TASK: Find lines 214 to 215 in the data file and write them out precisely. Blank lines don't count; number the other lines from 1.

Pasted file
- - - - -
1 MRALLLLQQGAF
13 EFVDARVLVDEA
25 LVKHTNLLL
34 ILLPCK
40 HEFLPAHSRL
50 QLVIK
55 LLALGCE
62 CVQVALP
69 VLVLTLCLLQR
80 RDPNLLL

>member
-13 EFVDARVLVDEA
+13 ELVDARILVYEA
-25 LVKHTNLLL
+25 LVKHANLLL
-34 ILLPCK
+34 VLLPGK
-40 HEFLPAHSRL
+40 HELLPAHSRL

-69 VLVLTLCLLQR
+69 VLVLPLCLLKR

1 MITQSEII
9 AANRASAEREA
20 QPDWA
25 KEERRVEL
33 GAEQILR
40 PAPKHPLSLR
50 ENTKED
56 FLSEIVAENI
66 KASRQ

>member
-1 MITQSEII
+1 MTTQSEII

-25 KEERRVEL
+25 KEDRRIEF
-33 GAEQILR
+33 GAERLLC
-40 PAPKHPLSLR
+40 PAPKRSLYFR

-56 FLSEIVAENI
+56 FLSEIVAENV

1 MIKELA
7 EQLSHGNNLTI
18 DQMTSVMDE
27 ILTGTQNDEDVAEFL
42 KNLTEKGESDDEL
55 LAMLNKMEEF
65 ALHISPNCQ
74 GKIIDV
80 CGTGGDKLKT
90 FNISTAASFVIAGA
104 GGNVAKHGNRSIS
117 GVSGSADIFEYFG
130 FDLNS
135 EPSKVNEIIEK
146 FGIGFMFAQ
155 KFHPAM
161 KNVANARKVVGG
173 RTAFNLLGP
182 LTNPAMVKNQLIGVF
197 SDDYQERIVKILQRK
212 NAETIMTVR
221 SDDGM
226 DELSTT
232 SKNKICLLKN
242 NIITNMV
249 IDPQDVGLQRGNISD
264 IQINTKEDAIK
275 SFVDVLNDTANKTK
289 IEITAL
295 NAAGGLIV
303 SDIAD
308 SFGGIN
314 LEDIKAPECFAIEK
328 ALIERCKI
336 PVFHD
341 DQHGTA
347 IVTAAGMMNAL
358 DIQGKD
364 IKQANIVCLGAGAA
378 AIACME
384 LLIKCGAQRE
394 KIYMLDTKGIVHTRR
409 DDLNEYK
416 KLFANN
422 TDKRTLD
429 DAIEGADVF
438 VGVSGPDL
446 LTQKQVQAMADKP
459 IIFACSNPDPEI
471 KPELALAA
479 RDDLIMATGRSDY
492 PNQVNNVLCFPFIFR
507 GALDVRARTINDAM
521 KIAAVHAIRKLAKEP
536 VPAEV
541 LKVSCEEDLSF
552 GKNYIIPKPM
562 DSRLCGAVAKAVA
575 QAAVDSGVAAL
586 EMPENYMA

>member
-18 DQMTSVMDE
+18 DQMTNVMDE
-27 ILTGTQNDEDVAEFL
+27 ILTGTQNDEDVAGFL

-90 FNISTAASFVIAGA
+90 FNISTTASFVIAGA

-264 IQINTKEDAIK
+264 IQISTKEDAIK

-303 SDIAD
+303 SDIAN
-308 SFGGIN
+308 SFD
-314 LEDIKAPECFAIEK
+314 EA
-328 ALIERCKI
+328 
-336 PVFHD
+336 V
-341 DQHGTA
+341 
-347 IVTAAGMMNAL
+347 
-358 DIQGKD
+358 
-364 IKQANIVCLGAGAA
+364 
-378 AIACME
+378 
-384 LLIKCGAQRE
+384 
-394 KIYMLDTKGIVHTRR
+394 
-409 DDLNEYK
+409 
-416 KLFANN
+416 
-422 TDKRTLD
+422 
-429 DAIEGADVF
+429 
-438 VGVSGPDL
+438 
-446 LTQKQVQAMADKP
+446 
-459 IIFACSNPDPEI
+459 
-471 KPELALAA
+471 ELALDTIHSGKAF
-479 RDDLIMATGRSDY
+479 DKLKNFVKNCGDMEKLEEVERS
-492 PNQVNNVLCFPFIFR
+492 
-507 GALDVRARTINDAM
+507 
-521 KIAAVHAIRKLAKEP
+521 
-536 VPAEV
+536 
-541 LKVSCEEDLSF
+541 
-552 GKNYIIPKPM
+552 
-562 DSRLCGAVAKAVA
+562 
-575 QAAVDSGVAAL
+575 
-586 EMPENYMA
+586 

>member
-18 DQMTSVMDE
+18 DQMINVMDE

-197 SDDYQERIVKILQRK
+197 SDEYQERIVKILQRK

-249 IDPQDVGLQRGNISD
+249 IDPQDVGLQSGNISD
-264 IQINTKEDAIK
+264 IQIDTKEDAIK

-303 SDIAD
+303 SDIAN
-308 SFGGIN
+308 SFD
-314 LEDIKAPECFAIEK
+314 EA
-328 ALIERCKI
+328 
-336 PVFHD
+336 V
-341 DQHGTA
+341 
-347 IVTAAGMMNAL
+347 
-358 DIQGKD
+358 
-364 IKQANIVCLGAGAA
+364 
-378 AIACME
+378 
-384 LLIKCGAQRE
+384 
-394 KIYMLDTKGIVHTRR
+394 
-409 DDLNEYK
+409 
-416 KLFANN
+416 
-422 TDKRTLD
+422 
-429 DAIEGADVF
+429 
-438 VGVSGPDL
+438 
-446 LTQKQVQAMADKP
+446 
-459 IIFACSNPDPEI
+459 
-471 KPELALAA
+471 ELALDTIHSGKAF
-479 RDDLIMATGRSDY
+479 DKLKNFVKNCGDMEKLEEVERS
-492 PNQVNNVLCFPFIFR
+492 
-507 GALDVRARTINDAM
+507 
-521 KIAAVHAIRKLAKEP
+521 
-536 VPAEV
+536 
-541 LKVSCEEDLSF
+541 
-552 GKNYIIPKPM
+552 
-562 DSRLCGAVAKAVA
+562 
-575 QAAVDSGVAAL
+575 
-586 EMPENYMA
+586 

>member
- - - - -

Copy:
-446 LTQKQVQAMADKP
+446 